Climate advocates, lawmakers push for federal investment in electric school buses at event in VB

Local News

VIRGINIA BEACH, Va. (WAVY) — Climate justice advocates and Virginia elected officials held a press conference Thursday in Virginia Beach calling for federal investments in clean transportation infrastructure such as electric buses.

Local Delegate Nancy Guy (D-Virginia Beach) joined State Senator Jennifer McClellan (D-Richmond) and other members of the Virginia League of Conservation Voters, Moms Clean Air Force and Mothers Out Front at Croc’s 19th Street Bistro at the Oceanfront.

Supporters say investments in clean transportation are crucial to meeting climate goals, reducing air pollution and more, as transportation accounts for nearly a third of total greenhouse gas emissions in the U.S.

“If every school district in the country electrified their school bus fleet, it would take 11.5 million tons of CO2 out of the environment every single year. So, it is important,” said Del. Guy.

Proposals to tackle the climate crisis have strong support among voters, with about two-thirds (65%) of Americans saying the federal government is doing too little to reduce the effects of climate change, according to research from the Pew Research Center. 60% view climate change as a major threat to the well-being of the United States.

Virginia Beach public officials say the city is one of the most threatened localities from climate change and need to take a small step towards healing the environment.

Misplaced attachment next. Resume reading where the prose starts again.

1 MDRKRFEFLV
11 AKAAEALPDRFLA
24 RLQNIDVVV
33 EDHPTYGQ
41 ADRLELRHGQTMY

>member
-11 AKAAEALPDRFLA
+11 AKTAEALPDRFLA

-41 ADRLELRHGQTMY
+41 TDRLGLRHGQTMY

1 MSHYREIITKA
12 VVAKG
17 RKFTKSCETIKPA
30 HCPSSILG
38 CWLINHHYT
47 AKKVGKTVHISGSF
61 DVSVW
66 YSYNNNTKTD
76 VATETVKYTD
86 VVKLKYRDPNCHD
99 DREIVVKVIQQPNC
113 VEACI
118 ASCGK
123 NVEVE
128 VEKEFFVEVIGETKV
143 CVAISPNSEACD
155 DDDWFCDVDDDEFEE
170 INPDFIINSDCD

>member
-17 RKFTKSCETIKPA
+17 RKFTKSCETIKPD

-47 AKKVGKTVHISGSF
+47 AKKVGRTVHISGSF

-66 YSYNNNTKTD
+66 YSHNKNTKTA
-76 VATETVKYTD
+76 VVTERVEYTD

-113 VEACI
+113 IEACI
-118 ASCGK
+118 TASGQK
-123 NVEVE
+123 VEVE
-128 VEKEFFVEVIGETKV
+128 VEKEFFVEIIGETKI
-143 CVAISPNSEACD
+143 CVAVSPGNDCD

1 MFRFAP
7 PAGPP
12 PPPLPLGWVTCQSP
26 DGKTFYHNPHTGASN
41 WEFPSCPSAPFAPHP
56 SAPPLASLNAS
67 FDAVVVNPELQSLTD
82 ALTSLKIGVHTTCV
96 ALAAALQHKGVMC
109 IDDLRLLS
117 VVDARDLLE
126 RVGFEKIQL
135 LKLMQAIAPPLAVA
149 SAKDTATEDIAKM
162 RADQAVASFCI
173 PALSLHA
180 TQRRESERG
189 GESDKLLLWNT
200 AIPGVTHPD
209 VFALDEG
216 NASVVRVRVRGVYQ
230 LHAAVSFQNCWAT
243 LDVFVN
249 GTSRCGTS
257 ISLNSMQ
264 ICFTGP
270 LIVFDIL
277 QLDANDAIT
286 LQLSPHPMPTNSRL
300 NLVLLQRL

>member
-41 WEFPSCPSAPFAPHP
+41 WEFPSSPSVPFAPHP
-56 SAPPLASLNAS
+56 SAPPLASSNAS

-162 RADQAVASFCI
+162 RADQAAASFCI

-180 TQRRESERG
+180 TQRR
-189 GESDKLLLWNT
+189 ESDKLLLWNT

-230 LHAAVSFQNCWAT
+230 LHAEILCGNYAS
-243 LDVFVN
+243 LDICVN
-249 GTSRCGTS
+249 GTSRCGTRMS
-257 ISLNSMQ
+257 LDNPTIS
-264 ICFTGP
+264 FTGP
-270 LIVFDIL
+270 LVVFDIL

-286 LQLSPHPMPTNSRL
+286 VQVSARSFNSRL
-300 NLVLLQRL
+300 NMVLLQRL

“The beach may not be the same way,” said Tax Commissioner Philip Kellam. “The flooding we experience may not be the same. It may be more drastic if we don’t stand together as a community and do something about it.”

The group highlighted electric buses that are already being operated by Hampton Roads Transit, which HRT says have zero CO2 tailpipe emissions and reduce energy costs by 75% vs. diesel buses.

10 On Your Side took a look at the electric school bus, which looks pretty normal from the outside.

It looks completely different, however, under the hood – mainly because there’s no engine.

A set of batteries underneath it powers the bus for up to 120 miles.

Albert Burleigh from the Blue Bird Corporation say the push for federal incentives could encourage districts to purchase them.

“Not saying that any type of grant assistance or federal assistance is going to be necessary forever, certainly not,” he said. “But for right now, I think to make it more viable for a school district to purchase, it does help upset some of those upfront costs.”

City leaders say it’s about setting an example and finding a way to do it efficiently.

“Quite honestly, we have to have foresight. We can’t just think about next week, next quarter, next school year. We have to plan ahead,” said Kellam.

These all electric buses do cost more than the fuel powered buses, but manufacturers say the long-term maintenance costs of these buses are cheaper in the long run.

The event comes as lawmakers in Washington continue to finalize infrastructure spending. Democrats have proposed a $3.5 trillion infrastructure package, and centrist lawmakers such as Virginia Sen. Mark Warner are negotiating a $1.2 bipartisan infrastructure bill.

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